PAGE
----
AI might swing the upcoming 2020 election – AI expert Neil Sahota

It goes without saying that technology today plays a big role in the ability to exert precise influence on voters and determine the outcome of elections. Politicians rely on technological advancements such as Big Data and AI to engage and connect better with people. By analyzing the user profiles of voters, AI can persuade voters to cast their vote for a particular candidate or even create a bias against his/her opponent.

In 2017, for instance, during the UK general elections, automated social media bots were deployed to spread fake political news on social media, targeting candidates who were likely to vote for a particular political party. By using negative messages, the bots successfully swayed the minds of voters, preventing them from turning up to vote on election day.

During the 2016 US Presidential Elections, automated social media bots were being used to increase the Twitter traffic for pro-Trump hashtags. The political consulting firm Cambridge Analytica allegedly helped Donald Trump win the election by promoting anti-Hillary Clinton content among voters. The company gained access to the data of over 87 million Facebook users and using machine learning to put together their psychological profiles, Facebook’s targeted advertising system was leveraged to display content to the users and garner an opinion that was in Trump’s favor.

According to research from Borrell Associates, digital ad spending in politics reached a staggering $1.8 billion in 2018. The number is only going to increase in the coming years drastically.

Now, a new question arises. Will AI swing the upcoming 2020 election? Neil Sahota, artificial intelligence (AI) guru, IBM Master Inventor, and author of the influential book Own the AI Revolution (McGraw Hill), states that Artificial intelligence will play a significant role in the 2020 election campaign.

As the 2020 election approaches, Neil believes that doctored videos, known as “deep fakes” can be a big concern. Deepfakes are fake audio or video generated by AI, which shows someone saying or doing something that they did not say or do. They can be nearly impossible to detect as inauthentic. For example, a fake video of Trump could be created where he talks about intensifying the trade war with China. Such videos look very genuine and can be successfully used to influence voters.

“I’m increasingly concerned about the impact of fake news, photo scams, and other deceits designed to influence voting this year negatively,” says Sahota, who works closely with the United Nations and other organizations to foster innovation and develop next-generation products/solutions to be powered by AI. “We will see the effect of more AI tools generating fraudulent information and influencing voters. Thankfully, there will also be new tools to fight this kind of disinformation. What is certain is that machine vs. machine battles will become more prevalent.”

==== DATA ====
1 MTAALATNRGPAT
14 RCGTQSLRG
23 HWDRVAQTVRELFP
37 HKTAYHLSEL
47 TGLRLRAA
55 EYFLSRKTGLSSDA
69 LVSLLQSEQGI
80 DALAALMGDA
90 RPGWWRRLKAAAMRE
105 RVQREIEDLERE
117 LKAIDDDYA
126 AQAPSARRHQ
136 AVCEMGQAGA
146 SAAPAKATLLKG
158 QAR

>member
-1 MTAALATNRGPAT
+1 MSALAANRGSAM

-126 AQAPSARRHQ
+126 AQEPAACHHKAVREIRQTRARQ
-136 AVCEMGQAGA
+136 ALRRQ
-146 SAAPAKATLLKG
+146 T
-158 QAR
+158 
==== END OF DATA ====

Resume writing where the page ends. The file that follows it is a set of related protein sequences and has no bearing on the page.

Notably, Facebook has recently launched its initiative to speed up the development of technology to spot deep fakes and doctored videos. The company is also grappling over whether to remove or label deep-fake propaganda when it emerges. Google is also working with engineers to create thousands of deep-fake videos that can be used to strengthen algorithms that can enable them to learn how to detect patterns inside videos that are altered but are not visible to the viewer.

In addition to its potential impact on the election campaigns, Sahota predicts AI will be responsible for significant medical advances. “We will see more use of AI that will accelerate solutions for doctors, nurses, clinicians, and researchers in providing personalized care,” he said. “Each of us is genetically unique, and there isn’t a one-size-fits-all solution for us. But AI can solve this dilemma by providing personalized medicine based on a specific person’s genomic sequence, lifestyle, medical history, environment, and other differences. I think there will be great strides in these areas in the coming year.”

“The election and medicine are only two areas where we will feel the impact of AI, which is coming into its own as an emerging technology,” Sahota says. “We are likely to see it help combine tools such as blockchain, virtual reality, and artificial reality. For example, I envision a virtual reality courtroom where a law student interacts with an AI’ judge,’ opposing counsel and jury. AI simulation is not only a more ‘real world’ but has great variability, meaning each time the VR module is used, it’s different. There’s no memorization or ‘cheat sheet’ for the law student. It’s a dynamic, highly interactive learning module, and 2020 will start the wave of convergence: combining these technologies.